Hawaii Volcanoes National Park

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Hawaii Volcanoes National Park was founded in August 1916. The park covers 333,000 acres or 505.36 square miles that runs from the summit of Mauna Loa to the Pacific Ocean. The park displays 70 million years of volcanism that created these beautiful islands. The first time I visited the Volcano Park was in 1979. At that time I had visited one of my favorite places, Kalapana. From the black sand beach at Kalapana you could drive up to Hawaii Volcanoes National Park entrance. This road, the beach and park entrance are now covered with lava. In 1998, I visited the park again. As I drove around the roads, I was amazed at how many dead ends I came across. The lava just flowed across the highways and dried there. I have been to the park 10 - 12 times since then and see something new each time. I will try to explain some of the park’s highlights. Hawaii Volcanoes National Park contains 150 miles of hiking trails through rainforests, deserts of dried lava and through a volcanic crater. It is important to remember that Mauna Loa, the earth’s most massive volcano, last erupted in 1984. Kilauea the most active volcano has been erupting continuously since 1/3/1983. Kilauea has already added 518 new acres to the Big Island. Hawaii Volcanoes National Park is open 24 hours per day all year long. Kilauea visitor center is open daily from 7:45 AM until 5:00 PM. The Jaggar Museum is open from 8:30 AM until 5:00 PM. The cost to enter Hawaii Volcanoes National Park is $10.00 per vehicle for a seven day permit. Just inside the entrance is the visitor’s center. At the visitor center you can learn more about the volcanoes by watching their short film which runs hourly. There are maps and lots of information about recent eruptions and recent lava flow viewing sites. Across the street is The Volcano House. The Volcano House is a Hotel that overlooks Halema’uma’u Crater.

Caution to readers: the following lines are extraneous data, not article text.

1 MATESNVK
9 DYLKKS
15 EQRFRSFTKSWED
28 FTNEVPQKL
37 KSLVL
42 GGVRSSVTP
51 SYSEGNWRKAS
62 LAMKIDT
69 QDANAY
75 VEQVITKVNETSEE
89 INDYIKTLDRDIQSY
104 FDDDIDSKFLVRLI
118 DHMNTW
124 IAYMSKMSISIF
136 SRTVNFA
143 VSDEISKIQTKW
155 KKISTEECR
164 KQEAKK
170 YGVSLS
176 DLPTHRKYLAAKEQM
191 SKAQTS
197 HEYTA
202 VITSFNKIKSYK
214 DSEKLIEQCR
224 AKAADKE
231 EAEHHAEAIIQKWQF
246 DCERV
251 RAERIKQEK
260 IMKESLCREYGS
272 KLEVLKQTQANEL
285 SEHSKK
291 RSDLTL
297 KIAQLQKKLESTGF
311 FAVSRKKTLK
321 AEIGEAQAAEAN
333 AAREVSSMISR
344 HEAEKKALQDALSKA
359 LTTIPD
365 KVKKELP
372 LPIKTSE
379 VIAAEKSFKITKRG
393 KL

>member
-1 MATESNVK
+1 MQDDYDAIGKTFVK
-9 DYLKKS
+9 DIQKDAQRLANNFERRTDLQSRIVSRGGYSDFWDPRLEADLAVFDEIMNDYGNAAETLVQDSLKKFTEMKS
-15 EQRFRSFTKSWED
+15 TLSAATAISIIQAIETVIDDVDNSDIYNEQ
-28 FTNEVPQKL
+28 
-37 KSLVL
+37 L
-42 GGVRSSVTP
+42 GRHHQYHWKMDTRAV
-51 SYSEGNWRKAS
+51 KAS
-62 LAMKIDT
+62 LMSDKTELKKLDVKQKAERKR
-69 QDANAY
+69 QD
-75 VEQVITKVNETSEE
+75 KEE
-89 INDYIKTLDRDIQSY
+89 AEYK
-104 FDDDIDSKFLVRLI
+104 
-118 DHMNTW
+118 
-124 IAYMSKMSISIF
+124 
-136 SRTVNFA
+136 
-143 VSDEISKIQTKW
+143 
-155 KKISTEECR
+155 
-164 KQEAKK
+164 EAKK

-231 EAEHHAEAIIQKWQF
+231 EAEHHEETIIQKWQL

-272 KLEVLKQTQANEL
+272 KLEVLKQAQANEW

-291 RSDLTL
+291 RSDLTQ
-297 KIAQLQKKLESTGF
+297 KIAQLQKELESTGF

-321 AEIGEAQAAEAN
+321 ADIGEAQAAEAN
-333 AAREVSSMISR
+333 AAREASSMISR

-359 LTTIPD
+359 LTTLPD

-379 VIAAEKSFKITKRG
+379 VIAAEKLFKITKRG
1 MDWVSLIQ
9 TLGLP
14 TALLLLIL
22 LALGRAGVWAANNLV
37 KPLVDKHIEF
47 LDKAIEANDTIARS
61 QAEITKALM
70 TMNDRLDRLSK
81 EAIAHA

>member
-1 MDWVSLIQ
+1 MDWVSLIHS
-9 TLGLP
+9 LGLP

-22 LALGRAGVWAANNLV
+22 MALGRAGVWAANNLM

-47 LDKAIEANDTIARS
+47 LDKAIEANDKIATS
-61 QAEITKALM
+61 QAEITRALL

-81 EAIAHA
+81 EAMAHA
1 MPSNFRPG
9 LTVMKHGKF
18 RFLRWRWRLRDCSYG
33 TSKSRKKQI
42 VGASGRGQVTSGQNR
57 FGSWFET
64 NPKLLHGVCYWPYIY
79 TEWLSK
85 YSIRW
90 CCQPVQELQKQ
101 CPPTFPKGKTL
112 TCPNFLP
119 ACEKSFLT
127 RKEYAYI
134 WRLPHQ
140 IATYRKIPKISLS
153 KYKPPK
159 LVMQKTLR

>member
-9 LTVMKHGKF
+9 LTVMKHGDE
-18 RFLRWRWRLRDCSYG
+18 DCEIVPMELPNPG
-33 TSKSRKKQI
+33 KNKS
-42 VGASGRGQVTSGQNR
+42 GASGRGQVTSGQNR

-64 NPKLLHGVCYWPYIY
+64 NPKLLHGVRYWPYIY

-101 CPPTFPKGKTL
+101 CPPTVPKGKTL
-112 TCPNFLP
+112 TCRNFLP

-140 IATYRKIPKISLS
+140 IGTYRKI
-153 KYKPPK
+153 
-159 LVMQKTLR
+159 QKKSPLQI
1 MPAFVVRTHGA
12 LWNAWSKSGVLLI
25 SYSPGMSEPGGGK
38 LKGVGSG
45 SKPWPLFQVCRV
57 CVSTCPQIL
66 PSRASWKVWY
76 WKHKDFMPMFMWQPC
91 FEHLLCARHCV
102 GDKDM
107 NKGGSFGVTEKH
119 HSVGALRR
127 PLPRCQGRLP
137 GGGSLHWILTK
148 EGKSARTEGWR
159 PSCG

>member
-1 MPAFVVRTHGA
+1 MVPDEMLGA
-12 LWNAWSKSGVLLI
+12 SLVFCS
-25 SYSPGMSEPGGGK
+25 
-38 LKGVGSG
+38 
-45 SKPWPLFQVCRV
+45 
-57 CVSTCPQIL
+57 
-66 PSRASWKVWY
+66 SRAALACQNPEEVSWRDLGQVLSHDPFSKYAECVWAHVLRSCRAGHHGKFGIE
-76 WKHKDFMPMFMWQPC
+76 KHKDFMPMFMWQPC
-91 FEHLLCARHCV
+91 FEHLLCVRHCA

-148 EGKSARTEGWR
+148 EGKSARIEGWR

Halema’uma’u Crater is home to Pele, the Volcano Goddess. When Pele left Oahu, she went island to island digging her fire pits while searching for a new home. Pele found her new home in Halema’uma’u Crater. The Volcano House started out as a grass shack in 1846 and grew into this hotel that it is today. The Volcano House will be closed for renovation until summer 2012. There is a great gift shop in the Volcano House where you can buy a great assortment of Hawaii Volcanoes National Park souvenirs. Everything from clothing to Christmas ornaments. Crater Rim Drive is a 10.6 mile drive that circles Kilauea Caldera. If you follow this road, you will see most of the park’s main attractions. The next interesting thing to see is the Jagger Museum and Halema’uma’u Crater. The Jagger Museum is a great place to stop and learn about the Volcanoes. Thomas A Jagger Museum sits on the edge of Halema’uma’u Crater and offers great photo opportunities of Kilauea’s active caldera. Inside the museum there are great depictions of Pele along with displays of different types of lava as well as working seismographs which detect the volcanic movement in the earth.